Interestingly, the 1996 winner of the Templeton Prize for Progress in Religion was Bill Bright, founder of Campus Crusade for Christ. But the very next year the winner was a Hindu, Shastri Athavale, whose spiritual and social activism was inspired by the The Bhagavad Gita. Athavale has inspired hundreds of thousands of people to spend two weeks or more visiting India’s poorest villages where they seek to advance the self-respect and economic condition of those they visit. For more than four decades Athavale has taught that service to God is incomplete without service to humanity.
Or as one Indian Catholic priest candidly told a British journalist, “Although my family had been Christians for generations and I had been through the full rigors of a Jesuit training, I still, in my heart of hearts, feel closer to the God Krishna than to Jesus.” (In Indian courts of law, people swear with their hand on The Bhagavad Gita not the Bible, and there are even popular Indian books with titles like, The Bhagavada Gita for Executives by V. Ramanathan.)
Many Buddhists experience a loving forgiving savior, Amida Buddha (see The Inner Eye of Love by William Johnson, a Jesuit who dialogued with Amida Buddhists in Japan).
While Prof. Conrad Hyers, a Protestant Christian scholar, studied a branch of Zen whose adherents focused on experiencing a hellish sense of guilt and unworthiness which was often followed by a feeling of it having been lifted, forgiveness, ecstatic love and joy, similar to that Born Again Christians experiemce, see his book, Once Born Twice Born Zen.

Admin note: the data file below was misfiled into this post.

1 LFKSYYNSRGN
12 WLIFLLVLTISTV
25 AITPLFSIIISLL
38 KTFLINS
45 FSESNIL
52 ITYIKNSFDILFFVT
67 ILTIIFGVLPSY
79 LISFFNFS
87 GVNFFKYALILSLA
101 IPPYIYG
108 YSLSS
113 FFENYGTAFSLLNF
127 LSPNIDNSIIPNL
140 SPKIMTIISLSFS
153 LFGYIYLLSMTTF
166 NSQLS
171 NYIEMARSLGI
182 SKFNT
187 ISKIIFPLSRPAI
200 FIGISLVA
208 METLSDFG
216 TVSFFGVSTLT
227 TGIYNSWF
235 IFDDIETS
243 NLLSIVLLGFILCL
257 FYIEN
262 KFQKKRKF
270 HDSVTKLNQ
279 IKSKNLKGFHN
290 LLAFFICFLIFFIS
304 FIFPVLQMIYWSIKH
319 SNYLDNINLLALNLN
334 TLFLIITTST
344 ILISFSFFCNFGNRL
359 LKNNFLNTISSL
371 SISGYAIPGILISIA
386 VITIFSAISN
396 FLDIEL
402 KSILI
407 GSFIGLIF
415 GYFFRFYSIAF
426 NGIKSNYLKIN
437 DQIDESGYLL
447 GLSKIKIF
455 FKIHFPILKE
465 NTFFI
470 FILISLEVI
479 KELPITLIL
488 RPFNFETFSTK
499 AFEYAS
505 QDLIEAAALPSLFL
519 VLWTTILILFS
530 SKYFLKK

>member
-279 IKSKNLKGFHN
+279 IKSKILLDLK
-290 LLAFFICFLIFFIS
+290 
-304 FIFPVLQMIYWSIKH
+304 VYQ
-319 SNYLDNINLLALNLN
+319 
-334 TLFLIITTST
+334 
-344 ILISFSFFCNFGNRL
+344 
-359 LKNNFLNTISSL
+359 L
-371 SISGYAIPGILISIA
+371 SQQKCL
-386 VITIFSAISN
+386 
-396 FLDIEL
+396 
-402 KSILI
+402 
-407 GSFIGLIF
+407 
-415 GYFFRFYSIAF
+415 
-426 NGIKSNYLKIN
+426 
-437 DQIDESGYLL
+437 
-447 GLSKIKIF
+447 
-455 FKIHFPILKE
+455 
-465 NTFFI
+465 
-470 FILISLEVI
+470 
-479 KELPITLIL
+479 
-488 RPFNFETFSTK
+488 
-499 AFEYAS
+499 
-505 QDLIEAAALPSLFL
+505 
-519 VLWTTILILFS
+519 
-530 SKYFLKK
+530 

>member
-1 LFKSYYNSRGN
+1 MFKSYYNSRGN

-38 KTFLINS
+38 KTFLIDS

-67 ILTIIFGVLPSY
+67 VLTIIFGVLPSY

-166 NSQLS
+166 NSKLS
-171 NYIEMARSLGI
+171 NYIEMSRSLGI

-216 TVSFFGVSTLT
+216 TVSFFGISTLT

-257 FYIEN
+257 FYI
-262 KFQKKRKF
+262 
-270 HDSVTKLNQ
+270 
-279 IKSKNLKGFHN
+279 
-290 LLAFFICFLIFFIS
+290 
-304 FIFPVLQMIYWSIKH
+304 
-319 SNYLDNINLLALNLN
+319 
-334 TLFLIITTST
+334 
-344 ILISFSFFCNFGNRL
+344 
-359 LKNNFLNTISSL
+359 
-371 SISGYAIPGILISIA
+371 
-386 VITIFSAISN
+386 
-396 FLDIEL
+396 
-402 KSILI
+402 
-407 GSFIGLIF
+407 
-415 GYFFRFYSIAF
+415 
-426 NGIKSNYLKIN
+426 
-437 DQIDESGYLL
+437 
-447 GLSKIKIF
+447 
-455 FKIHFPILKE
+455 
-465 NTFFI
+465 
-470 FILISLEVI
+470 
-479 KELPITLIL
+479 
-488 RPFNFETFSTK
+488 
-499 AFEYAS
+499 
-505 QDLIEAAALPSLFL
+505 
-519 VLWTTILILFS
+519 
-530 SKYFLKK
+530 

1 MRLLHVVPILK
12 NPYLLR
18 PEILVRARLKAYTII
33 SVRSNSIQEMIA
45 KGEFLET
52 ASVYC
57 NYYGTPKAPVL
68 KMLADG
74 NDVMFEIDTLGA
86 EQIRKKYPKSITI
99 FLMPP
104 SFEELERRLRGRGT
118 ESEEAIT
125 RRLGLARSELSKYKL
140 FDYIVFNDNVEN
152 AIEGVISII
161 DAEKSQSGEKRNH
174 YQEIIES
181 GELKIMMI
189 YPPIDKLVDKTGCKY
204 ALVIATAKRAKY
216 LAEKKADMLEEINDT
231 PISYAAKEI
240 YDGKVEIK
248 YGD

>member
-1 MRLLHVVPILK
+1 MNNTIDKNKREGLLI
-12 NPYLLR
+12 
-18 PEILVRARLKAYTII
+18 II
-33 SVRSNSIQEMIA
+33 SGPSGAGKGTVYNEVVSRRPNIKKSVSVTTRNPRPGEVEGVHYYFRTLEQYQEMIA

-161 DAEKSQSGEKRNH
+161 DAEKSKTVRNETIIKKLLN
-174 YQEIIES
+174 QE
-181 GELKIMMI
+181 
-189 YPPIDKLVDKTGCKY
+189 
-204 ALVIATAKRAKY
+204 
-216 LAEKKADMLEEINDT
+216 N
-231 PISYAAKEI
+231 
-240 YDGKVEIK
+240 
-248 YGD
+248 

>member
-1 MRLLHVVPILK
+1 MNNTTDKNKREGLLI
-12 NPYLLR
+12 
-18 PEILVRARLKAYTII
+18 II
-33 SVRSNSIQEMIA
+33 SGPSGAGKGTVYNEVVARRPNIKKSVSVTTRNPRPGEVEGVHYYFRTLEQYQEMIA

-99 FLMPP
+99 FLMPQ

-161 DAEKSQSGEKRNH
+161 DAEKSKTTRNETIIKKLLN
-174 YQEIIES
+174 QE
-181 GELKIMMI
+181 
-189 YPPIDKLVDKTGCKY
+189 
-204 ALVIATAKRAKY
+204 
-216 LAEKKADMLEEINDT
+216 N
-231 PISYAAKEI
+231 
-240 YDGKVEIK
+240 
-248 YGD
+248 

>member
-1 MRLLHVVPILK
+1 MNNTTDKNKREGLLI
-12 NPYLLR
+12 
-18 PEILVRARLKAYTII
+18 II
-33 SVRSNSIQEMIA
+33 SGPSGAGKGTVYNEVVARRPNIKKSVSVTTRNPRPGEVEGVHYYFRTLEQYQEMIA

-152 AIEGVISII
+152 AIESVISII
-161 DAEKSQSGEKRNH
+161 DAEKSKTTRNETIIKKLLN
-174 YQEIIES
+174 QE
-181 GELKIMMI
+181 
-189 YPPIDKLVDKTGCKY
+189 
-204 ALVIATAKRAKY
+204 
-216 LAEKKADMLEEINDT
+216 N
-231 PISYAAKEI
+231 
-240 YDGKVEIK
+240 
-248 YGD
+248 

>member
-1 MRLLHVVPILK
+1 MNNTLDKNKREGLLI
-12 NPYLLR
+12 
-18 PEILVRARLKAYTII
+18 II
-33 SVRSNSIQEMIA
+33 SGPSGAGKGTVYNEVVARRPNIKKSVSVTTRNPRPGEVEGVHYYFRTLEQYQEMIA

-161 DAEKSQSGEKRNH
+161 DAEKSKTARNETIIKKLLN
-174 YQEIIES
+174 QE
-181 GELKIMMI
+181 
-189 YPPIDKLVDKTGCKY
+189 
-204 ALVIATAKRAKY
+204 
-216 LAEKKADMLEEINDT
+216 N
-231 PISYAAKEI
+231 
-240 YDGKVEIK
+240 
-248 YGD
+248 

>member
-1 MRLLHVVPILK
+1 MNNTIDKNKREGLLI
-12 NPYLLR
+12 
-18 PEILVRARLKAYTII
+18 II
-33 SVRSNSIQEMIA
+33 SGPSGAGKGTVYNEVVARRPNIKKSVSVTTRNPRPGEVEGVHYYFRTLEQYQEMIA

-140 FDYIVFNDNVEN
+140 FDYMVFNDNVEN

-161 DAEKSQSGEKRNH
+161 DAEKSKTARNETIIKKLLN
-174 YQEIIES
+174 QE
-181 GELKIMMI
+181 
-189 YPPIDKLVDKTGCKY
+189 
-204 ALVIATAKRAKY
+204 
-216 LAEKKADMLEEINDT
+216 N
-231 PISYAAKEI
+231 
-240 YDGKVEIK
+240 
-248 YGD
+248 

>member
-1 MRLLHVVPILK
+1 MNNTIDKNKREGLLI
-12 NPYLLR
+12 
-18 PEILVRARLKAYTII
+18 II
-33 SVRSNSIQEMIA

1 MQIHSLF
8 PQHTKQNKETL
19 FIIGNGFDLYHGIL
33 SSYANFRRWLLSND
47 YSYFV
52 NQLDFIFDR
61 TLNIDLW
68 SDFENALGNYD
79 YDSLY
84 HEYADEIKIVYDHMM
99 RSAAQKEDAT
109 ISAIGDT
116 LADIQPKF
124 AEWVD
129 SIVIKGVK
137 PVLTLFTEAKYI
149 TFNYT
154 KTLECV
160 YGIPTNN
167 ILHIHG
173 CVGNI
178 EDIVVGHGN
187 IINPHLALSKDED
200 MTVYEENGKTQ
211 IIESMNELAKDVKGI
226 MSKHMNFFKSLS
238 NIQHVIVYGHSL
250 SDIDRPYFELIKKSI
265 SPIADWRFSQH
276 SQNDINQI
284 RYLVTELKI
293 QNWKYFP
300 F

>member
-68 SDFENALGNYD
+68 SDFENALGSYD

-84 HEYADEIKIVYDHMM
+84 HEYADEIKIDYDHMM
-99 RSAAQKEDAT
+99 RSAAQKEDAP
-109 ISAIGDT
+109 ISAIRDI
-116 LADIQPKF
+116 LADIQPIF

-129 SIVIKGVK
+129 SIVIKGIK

Oddly enough, one version of the Buddha’s life that reached Europe from India underwent subtle changes along the way, until the Buddha became a Christian saint! According to that version the “prince” who “lived in India” was named “Josaphat,” and he was a “Great Renouncer.” Research into the origins of “Saint Josaphat,” revealed that the Latin name, “Josaphat,” was based on an earlier version of the story in which the Greek name “Ioasaph” was used, which came from the Arabic “Yudasaf,” which came from the Manichee “Bodisaf,” which came from “Bodhisattva” in the original story of the Buddha. (A “Bodhisattva” is a person who achieves great spiritual enlightenment yet remains on earth to help others.) Thus the Buddha came to be included in Butler’s Lives of the Saints.
Also, some of the earliest Jesuit missionaries to China, who read the Far Eastern book of wisdom, the Tao Te Ching, returned to Rome and requested that that book be added to the Bible, because it contained teachings on non-violence, love and humility that paralleled and preceded Jesus’ teachings by hundreds of years. (Many of those parallels are commented on in The Tao of Jesus: An Exercise in Inter-Traditional Understanding by Joseph A. Loya, O.S.A, Wan-Li Ho, and Chang-Shin Jih.)